the unwash: exclusive interview
Dana Thomas is no stranger to the world of sustainable fashion. The fashion and culture journalist who resides as British Vogue’s European Sustainability Editor sees fashion and clothing as an integral part of our lives with a deep need for sustainable change. Fashion is intertwined with culture and the human experience which Dana dives into through her work as a journalist and New York Times Best Selling author. The Unwash sat down with Dana to discuss her work, the future of the fashion industry, and what living a sustainable lifestyle means to her.
Have you always considered yourself to be an environmentalist? If not, where did the inspiration come from to make this a main focal point of your work?
As a child of the 1970s, environmentalism—or what we called “ecology” back then—has always been a part of my life. Our student teachers were hippies, who took classes outside, to sit on the grass, to learn. We planted trees on Earth Day. My family always had an organic vegetable garden, and so have I. But it has only recently become part of my work because the subject has finally come front and center in the news—finally, the papers have climate desks and climate reporters. And the devastating impact the fashion industry has on the planet can no longer be ignored. I have long covered fashion as a serious news beat, with an investigative journalism approach—thanks to my upbringing at the Washington Post in the late 1980s and early 1990s. For a long time, I was the only one reporting on the subject in that manner. But with the Paris Climate Agreement, and pending legislation in Europe and the US, the environment is becoming a central part of covering fashion—including digging up the stuff that the brands don’t want consumers to see. It’s kept me busy!
“There are a slew of young people who are coming into fashion now with a greener point of view. Sustainability and the environment are a central part of fashion school education—it’s embedded in students’ practices from day one. So I think the question should be: who is not changing?” – Dana Thomas, UK Vogue’s European Sustainability Editor & NYT Best Selling Author
Continuing off the first question, what made you want to have such a large focus on sustainability within the fashion industry?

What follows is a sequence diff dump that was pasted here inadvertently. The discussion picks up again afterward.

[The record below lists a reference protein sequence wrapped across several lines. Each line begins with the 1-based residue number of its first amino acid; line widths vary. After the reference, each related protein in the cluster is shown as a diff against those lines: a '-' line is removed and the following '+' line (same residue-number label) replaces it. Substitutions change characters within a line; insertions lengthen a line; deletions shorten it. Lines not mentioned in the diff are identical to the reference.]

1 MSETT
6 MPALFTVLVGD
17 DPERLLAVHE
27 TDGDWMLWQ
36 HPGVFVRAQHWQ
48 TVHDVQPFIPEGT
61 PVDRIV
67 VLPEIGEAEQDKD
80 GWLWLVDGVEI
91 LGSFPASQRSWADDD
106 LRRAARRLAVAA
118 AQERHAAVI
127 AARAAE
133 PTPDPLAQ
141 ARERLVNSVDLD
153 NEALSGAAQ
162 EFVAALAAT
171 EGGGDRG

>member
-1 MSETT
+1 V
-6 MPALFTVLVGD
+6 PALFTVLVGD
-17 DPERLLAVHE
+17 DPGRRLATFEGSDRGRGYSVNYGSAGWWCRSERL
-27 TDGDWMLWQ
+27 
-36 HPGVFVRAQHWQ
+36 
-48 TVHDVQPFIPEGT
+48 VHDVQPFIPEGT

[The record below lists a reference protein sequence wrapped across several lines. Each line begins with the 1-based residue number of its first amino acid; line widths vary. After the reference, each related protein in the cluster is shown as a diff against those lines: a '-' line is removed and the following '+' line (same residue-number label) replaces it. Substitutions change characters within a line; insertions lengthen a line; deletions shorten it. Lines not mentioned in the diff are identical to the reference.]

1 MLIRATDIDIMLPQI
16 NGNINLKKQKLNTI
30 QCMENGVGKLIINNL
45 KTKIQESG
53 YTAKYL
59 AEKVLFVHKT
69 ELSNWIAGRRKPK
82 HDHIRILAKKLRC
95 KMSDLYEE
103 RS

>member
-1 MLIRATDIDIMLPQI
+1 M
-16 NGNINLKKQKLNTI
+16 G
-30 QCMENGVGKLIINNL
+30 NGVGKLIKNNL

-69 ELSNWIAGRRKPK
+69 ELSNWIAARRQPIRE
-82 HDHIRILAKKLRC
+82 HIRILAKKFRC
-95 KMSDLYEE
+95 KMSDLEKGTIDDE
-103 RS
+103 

The more I became aware of the damage fashion has on the planet and people, the more it became clear to me that the subject needed serious attention. Consumers should know how their purchases support this polluting machine.
As someone within the industry, where do you see fashion at large going in terms of sustainability?
I actually don’t work “within” the industry; I stand outside of it and observe it. What I see is a lot of greenwashing—a lot of talk, not a lot of action that will actually affect positive change. Fashion companies make a lot of money with their current business model; they don’t want to change, and make less money. So they aren’t, really.
Are there any emerging designers that you think people should really have an eye on right now?
There are a slew of young people who are coming into fashion now with a greener point of view. Sustainability and the environment are a central part of fashion school education—it’s embedded in students’ practices from day one. So I think the question should be: who is not changing? And that would be most everyone over 40, most of the household names, except of course the leading voices in the movement, such as Stella McCartney and Gabriela Hearst. I don’t hear Marc Jacobs or Dries Van Noten or Nicholas Ghesquiere talking about the environment. Ever.
Anything having to do with the environment and climate change can be so daunting – especially having a career that is centered around this, how do you find positivity and light within such heavy topics?